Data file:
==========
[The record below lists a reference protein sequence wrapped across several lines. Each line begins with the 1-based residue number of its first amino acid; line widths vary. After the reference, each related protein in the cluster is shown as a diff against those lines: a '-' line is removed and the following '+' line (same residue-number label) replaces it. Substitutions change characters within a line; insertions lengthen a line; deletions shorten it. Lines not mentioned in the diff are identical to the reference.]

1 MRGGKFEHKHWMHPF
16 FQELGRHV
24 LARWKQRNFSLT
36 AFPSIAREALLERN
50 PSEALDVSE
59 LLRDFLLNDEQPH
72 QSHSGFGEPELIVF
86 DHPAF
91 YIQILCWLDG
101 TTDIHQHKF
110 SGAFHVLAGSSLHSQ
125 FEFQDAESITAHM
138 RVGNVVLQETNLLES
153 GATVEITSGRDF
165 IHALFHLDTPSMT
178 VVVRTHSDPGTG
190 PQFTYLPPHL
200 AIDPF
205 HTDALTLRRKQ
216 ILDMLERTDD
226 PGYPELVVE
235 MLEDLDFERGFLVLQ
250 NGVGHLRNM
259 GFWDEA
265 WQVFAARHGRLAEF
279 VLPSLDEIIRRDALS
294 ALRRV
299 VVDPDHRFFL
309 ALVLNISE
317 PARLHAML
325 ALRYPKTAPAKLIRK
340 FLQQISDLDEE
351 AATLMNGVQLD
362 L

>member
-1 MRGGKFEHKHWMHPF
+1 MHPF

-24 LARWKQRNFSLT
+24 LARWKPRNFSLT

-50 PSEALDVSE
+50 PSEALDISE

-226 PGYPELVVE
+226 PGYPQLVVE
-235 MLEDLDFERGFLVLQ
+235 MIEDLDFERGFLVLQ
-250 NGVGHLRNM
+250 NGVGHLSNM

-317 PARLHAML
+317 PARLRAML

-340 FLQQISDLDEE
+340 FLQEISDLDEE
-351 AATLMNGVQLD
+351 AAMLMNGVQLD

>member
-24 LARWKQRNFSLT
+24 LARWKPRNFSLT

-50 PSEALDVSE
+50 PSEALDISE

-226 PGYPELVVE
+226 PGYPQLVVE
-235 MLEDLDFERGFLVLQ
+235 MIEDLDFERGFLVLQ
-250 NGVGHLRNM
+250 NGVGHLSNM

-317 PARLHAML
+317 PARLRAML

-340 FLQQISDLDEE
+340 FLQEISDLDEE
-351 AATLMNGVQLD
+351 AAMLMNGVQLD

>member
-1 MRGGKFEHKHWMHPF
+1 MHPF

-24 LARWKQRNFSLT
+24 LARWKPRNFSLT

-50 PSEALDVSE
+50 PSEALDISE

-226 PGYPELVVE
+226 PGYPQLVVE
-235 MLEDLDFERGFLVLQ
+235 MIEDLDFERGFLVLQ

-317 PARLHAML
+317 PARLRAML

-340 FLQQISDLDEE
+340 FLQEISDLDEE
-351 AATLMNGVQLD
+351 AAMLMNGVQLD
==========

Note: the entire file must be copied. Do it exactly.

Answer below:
[The record below lists a reference protein sequence wrapped across several lines. Each line begins with the 1-based residue number of its first amino acid; line widths vary. After the reference, each related protein in the cluster is shown as a diff against those lines: a '-' line is removed and the following '+' line (same residue-number label) replaces it. Substitutions change characters within a line; insertions lengthen a line; deletions shorten it. Lines not mentioned in the diff are identical to the reference.]

1 MRGGKFEHKHWMHPF
16 FQELGRHV
24 LARWKQRNFSLT
36 AFPSIAREALLERN
50 PSEALDVSE
59 LLRDFLLNDEQPH
72 QSHSGFGEPELIVF
86 DHPAF
91 YIQILCWLDG
101 TTDIHQHKF
110 SGAFHVLAGSSLHSQ
125 FEFQDAESITAHM
138 RVGNVVLQETNLLES
153 GATVEITSGRDF
165 IHALFHLDTPSMT
178 VVVRTHSDPGTG
190 PQFTYLPPHL
200 AIDPF
205 HTDALTLRRKQ
216 ILDMLERTDD
226 PGYPELVVE
235 MLEDLDFERGFLVLQ
250 NGVGHLRNM
259 GFWDEA
265 WQVFAARHGRLAEF
279 VLPSLDEIIRRDALS
294 ALRRV
299 VVDPDHRFFL
309 ALVLNISE
317 PARLHAML
325 ALRYPKTAPAKLIRK
340 FLQQISDLDEE
351 AATLMNGVQLD
362 L

>member
-1 MRGGKFEHKHWMHPF
+1 MHPF

-24 LARWKQRNFSLT
+24 LARWKPRNFSLT

-50 PSEALDVSE
+50 PSEALDISE

-226 PGYPELVVE
+226 PGYPQLVVE
-235 MLEDLDFERGFLVLQ
+235 MIEDLDFERGFLVLQ
-250 NGVGHLRNM
+250 NGVGHLSNM

-317 PARLHAML
+317 PARLRAML

-340 FLQQISDLDEE
+340 FLQEISDLDEE
-351 AATLMNGVQLD
+351 AAMLMNGVQLD

>member
-24 LARWKQRNFSLT
+24 LARWKPRNFSLT

-50 PSEALDVSE
+50 PSEALDISE

-226 PGYPELVVE
+226 PGYPQLVVE
-235 MLEDLDFERGFLVLQ
+235 MIEDLDFERGFLVLQ
-250 NGVGHLRNM
+250 NGVGHLSNM

-317 PARLHAML
+317 PARLRAML

-340 FLQQISDLDEE
+340 FLQEISDLDEE
-351 AATLMNGVQLD
+351 AAMLMNGVQLD

>member
-1 MRGGKFEHKHWMHPF
+1 MHPF

-24 LARWKQRNFSLT
+24 LARWKPRNFSLT

-50 PSEALDVSE
+50 PSEALDISE

-226 PGYPELVVE
+226 PGYPQLVVE
-235 MLEDLDFERGFLVLQ
+235 MIEDLDFERGFLVLQ

-317 PARLHAML
+317 PARLRAML

-340 FLQQISDLDEE
+340 FLQEISDLDEE
-351 AATLMNGVQLD
+351 AAMLMNGVQLD